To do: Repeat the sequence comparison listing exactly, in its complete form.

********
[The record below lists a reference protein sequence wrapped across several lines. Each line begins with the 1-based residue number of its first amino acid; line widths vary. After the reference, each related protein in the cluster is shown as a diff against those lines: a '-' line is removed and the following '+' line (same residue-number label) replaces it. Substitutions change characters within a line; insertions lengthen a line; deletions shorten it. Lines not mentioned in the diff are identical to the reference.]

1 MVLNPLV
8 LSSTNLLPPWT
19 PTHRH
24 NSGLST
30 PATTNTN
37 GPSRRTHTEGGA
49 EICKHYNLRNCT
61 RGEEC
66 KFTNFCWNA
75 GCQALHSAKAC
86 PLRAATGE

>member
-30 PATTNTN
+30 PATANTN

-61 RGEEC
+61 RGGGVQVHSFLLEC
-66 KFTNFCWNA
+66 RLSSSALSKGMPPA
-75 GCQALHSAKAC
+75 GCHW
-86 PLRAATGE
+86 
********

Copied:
[The record below lists a reference protein sequence wrapped across several lines. Each line begins with the 1-based residue number of its first amino acid; line widths vary. After the reference, each related protein in the cluster is shown as a diff against those lines: a '-' line is removed and the following '+' line (same residue-number label) replaces it. Substitutions change characters within a line; insertions lengthen a line; deletions shorten it. Lines not mentioned in the diff are identical to the reference.]

1 MVLNPLV
8 LSSTNLLPPWT
19 PTHRH
24 NSGLST
30 PATTNTN
37 GPSRRTHTEGGA
49 EICKHYNLRNCT
61 RGEEC
66 KFTNFCWNA
75 GCQALHSAKAC
86 PLRAATGE

>member
-30 PATTNTN
+30 PATANTN

-61 RGEEC
+61 RGGGVQVHSFLLEC
-66 KFTNFCWNA
+66 RLSSSALSKGMPPA
-75 GCQALHSAKAC
+75 GCHW
-86 PLRAATGE
+86 